The fashionable folk tapping on BlackBerrys or using apps on iPhones in New York, Paris or Barcelona have more in common than a taste for expensive hand-held devices. They are also likely to be targeted by thieves in a smartphone crime wave fueled by the enormous appetite for the machines that serve as status symbols, essential worktools and mobile entertainment centers.
The Paris police chief sounded the alarm last week when he said smartphones were the hottest item for thieves on the city’s metro and that robbers were increasingly turning to violence to get their hands on them.
Three men were beaten up in Paris and one was stabbed, when they were set upon a week ago by a gang who wanted their iPhones. That was just one of the hundreds of violent incidents that police say happen in the French capital every month, three quarters of them involving telephone thefts.
In Britain, a 30-strong National Mobile Phone Crime Unit is battling what a police spokesman said is “a general increase in the proportion of thefts which involve smartphones.”
Susana Ramirez, a 29-year-old author and newspaper columnist in Barcelona, Spain, said that a blog she wrote about her fear of using her iPhone in public sparked a huge response from her readers.
“I look to the right and to the left before I get out my phone,” she wrote in the blog. “As if, instead of a phone, I was about to take out a knife or a stash of drugs on the street.”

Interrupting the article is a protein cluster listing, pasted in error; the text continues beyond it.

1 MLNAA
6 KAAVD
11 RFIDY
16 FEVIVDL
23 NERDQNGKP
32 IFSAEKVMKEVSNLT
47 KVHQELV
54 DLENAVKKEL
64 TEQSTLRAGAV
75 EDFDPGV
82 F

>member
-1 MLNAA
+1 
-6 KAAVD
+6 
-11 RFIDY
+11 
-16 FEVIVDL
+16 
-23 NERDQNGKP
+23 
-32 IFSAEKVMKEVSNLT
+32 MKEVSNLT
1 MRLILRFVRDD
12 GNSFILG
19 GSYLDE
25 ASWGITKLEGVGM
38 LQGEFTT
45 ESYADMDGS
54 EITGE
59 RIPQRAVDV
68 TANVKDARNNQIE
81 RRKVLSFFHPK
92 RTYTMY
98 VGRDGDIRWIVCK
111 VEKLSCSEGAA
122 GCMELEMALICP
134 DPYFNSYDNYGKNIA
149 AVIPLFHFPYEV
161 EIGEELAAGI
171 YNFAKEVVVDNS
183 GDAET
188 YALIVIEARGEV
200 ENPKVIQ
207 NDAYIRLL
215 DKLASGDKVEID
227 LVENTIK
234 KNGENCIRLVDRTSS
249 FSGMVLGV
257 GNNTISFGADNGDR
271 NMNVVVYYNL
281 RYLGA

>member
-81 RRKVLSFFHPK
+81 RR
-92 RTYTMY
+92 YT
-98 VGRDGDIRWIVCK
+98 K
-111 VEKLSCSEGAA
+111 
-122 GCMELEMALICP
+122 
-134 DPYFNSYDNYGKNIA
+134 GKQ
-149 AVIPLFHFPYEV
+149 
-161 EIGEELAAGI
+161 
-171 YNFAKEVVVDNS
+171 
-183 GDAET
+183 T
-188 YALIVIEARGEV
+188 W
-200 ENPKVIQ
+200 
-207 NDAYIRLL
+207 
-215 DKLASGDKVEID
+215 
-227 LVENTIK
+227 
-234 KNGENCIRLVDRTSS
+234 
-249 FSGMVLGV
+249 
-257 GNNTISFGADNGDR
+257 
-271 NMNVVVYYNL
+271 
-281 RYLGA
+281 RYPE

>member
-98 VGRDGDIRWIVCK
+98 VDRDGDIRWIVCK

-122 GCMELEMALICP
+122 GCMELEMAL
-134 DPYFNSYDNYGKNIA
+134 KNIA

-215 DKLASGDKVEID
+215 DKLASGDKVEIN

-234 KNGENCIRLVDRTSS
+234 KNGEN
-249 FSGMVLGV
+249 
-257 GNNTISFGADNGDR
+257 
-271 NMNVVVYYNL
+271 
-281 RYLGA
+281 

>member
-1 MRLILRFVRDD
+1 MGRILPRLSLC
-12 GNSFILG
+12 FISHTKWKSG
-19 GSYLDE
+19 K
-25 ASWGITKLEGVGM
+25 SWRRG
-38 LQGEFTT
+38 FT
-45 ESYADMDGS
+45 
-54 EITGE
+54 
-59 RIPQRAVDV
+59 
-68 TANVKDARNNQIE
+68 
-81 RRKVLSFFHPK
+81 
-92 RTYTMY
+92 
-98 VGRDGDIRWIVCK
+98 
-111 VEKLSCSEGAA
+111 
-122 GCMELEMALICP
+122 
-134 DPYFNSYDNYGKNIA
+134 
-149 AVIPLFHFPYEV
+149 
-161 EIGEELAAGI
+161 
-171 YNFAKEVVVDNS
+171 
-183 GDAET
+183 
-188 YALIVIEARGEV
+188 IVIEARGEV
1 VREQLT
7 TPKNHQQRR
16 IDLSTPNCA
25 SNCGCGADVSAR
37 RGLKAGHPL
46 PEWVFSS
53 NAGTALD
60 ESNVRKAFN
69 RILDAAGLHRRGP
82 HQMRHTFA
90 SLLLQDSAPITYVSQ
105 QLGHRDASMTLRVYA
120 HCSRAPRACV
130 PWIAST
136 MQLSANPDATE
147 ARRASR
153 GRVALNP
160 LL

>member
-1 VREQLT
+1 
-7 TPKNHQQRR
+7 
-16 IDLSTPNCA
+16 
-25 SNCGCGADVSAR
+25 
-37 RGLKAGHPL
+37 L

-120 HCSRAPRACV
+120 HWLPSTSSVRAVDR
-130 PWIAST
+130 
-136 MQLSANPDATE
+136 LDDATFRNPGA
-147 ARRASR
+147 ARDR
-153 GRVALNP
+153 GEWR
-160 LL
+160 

In New York, public announcements warn subway commuters not to display phones or other electronic devices.
However, few heed the warnings and an average train sees many travelers hunched over their devices typing texts, watching video or playing games.
“It’s like smoking. The consumer knows the risks but prefers to ignore them,” said Jack Wraith, chairman of Britain’s Mobile Industry Crime Action Forum.
“You can put applications on smartphones that make it absolutely impossible for a thief to access the data that’s on there or to have any use out of the phone, but very few people will do that,” he said.
Wraith said Britain and many other countries had systems in place that render stolen phones useless by blocking them from national networks by using the handset’s unique International Mobile Equipment Identity number.
However, that has led to stolen phones being shipped abroad for sale in places like eastern Europe, Algeria, Morocco or West Africa, where an iPhone can fetch several hundred dollars and up to US$1,000 if it contains data that can be exploited for credit card or other fraudulent purposes, he said.
Consumers can protect themselves by taking out a good insurance policy or by buying an app that allows iPhone owners to remotely locate their lost or stolen set using its GPS system.
There were two reports in the past week alone — one from Australia, the other from the US — of police helicopters which happened to be in the area tracking down stolen iPhones using the GPS app and arresting the robbers.
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